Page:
I am a Latin American MBA student at Ross and I can assure the school nor its students are any more racist than any other school in the US. There are people who are racists, yes, but that kind of people are present everywhere (in any school, company or country). And they are a minority. It is true that internationals get less invitations to social events than Americans, It is also true that if you do not like to have fun the way Americans have fun (usually implies getting wasted) you won’t get invited either. We all came to America because we wanted something that we could not get i our countries. If you don’t like things of how America is you can always go back home. But you won’t get the education or the career opportunities you get here. If you want to hang out with Americans, get educated like them or get jobs in the US you will have to act like an American to some extent, you WILL have to adapt. It is hard for me too sometimes because my culture is very different, but I chose this, so I cannot complain.
    Also, if you say white people are ….. you are being racist too. There are racist white people and there are white people that are the most respectful people on earth. There are hard working Indians and lazy ones. If you put all people from a particular race in a bag just because one or a few are racist, with all do respect, you are not only being racist but also stupid. Grow up.
    I have made friends with fellow Latins, Americans and other internationals. And almost all treated me great (assholes are everywhere, including among my fellow Latin Americans). I do not like getting wasted but I hang out with Americans a lot because I enjoy other things like football, karaoke, or whatever. They have also helped me a lot in improving my English (which is clearly not that good) as well as with my career search.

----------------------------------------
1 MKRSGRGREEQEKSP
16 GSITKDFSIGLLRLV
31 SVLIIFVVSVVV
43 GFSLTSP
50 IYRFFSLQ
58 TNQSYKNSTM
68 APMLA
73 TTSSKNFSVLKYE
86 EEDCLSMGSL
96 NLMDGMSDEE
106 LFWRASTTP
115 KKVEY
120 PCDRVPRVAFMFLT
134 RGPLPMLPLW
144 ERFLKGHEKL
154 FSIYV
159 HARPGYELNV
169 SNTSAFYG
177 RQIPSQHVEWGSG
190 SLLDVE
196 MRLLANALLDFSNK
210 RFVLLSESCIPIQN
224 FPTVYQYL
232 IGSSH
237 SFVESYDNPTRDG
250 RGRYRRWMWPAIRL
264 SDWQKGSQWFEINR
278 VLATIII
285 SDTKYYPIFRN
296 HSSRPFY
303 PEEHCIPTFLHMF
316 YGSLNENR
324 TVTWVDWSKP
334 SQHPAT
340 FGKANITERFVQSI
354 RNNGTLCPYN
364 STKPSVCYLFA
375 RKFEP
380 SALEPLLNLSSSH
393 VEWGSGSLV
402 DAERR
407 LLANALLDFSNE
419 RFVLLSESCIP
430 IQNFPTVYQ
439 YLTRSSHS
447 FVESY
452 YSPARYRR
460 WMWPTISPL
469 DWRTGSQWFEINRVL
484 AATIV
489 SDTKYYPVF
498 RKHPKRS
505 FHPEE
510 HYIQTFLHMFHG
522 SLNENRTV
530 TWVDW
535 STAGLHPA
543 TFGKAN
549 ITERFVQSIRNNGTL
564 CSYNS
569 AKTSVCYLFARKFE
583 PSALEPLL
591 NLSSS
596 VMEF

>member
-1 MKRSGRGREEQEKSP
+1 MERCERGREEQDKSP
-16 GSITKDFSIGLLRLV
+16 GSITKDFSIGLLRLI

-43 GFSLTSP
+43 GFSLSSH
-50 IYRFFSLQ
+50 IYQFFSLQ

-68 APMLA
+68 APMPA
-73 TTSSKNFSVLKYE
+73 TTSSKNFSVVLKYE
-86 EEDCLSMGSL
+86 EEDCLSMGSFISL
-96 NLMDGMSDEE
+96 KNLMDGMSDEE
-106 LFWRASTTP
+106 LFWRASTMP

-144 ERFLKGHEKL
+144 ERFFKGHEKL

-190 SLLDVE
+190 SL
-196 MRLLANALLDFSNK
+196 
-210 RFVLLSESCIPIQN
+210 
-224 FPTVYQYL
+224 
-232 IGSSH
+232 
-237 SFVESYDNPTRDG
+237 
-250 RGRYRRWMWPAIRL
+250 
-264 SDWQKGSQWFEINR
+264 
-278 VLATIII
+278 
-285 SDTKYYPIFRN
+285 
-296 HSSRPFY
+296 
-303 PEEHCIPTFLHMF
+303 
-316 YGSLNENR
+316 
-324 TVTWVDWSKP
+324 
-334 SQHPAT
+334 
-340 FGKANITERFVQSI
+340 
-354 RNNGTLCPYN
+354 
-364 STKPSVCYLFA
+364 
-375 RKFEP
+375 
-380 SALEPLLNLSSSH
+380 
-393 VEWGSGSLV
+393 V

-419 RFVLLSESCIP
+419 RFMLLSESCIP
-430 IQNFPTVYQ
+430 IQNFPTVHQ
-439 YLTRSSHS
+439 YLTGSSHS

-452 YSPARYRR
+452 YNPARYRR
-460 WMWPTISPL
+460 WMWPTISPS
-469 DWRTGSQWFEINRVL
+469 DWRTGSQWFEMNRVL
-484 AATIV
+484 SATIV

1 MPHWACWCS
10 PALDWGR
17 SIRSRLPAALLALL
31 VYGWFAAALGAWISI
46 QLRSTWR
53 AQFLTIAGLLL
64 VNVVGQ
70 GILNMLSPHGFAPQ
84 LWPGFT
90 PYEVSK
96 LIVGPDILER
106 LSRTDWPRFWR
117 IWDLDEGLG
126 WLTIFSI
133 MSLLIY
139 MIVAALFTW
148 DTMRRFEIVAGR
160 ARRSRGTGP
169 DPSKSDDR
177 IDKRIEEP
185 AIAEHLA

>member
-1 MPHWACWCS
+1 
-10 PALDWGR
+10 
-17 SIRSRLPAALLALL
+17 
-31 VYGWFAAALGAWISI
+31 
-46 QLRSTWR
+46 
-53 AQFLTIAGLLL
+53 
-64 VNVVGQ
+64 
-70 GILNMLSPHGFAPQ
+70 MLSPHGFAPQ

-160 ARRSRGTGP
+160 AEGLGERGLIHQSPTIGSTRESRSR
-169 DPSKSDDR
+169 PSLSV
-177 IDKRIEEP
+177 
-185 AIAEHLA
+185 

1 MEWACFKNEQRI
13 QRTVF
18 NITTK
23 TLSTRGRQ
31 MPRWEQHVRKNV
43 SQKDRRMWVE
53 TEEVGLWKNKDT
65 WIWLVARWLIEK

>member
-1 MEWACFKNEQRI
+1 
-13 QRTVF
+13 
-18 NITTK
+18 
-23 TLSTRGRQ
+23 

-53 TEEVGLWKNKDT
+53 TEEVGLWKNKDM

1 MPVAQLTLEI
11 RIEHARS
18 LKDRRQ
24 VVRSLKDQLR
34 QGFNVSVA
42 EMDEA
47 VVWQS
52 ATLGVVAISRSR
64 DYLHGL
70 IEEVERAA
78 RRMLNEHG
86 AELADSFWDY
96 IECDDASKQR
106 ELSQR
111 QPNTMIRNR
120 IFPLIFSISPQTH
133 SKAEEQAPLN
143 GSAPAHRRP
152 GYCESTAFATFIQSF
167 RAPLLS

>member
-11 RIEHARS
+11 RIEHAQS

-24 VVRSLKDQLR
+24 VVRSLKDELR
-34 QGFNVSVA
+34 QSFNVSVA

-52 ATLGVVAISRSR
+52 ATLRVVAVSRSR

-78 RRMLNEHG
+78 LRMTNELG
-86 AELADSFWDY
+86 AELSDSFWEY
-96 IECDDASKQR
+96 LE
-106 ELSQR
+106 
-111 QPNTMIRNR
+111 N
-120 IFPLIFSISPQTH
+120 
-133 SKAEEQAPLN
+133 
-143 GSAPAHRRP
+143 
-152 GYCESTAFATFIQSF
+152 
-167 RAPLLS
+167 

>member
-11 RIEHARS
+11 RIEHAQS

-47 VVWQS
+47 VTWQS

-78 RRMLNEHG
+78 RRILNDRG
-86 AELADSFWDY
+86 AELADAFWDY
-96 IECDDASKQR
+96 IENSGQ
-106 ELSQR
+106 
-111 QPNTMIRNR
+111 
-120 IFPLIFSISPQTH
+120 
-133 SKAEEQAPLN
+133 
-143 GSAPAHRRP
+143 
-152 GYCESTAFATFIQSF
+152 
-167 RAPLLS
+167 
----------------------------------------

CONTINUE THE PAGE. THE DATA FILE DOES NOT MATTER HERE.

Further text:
Regarding the school I must say it is great. Professors are great, facilities too and I love the program and the courses. Michigan culture is unique and so enjoyable. The big con, career services sucks. Period. They are mostly lazy, useless people. But MBA2s and alumni will compensate for this. You will have to put an extra effort to reach them out though. I got the job that I wanted, in the company I wanted (here in the US) because I did that effort and many of my colleagues did too. Most of the people who didn’t was because they didn’t realize they needed the extra effort or they were lazy.
    Ross is a great school. I do not know if it is the best or not (probably not) but I do not regret my choice at all. People are great, my academic experience has been great and I love the city and the Michigan culture. It was really the best fit for me.